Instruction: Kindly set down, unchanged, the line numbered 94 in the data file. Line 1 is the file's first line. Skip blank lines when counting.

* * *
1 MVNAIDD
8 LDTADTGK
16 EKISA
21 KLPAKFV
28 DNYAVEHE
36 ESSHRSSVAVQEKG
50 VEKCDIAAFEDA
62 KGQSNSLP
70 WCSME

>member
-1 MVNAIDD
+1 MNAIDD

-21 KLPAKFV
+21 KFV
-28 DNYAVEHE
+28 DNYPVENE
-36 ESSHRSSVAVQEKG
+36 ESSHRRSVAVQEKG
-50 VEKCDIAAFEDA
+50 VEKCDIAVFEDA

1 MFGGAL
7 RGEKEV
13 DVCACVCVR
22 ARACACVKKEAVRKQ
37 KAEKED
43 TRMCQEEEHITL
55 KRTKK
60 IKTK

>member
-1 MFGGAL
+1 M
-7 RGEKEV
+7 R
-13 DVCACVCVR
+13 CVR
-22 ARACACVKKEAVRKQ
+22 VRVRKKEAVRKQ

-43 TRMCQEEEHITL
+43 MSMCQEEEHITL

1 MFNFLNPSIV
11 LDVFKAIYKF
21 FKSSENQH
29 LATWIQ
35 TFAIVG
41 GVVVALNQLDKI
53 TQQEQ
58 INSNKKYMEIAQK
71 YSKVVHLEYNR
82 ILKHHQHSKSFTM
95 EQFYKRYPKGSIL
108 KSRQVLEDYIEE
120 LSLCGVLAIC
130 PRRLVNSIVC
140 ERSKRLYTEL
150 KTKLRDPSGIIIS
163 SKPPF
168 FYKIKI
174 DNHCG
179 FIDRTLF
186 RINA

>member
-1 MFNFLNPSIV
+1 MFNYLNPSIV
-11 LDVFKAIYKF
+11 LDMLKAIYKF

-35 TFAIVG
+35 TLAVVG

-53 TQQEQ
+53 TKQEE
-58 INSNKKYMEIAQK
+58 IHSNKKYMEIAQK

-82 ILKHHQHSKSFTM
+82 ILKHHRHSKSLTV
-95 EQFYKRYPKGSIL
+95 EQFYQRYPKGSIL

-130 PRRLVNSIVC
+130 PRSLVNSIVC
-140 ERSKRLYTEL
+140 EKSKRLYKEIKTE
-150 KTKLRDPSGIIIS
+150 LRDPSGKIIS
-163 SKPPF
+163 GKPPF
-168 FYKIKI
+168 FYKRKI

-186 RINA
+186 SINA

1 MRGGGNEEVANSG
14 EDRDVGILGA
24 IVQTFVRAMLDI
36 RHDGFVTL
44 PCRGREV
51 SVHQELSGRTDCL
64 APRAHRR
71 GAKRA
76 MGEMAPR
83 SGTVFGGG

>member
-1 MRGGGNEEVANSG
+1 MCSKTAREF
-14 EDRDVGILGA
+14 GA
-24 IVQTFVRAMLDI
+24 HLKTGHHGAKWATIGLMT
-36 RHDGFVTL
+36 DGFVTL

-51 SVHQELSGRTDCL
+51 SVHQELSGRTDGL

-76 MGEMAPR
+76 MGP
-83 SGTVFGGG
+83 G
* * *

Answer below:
64 APRAHRR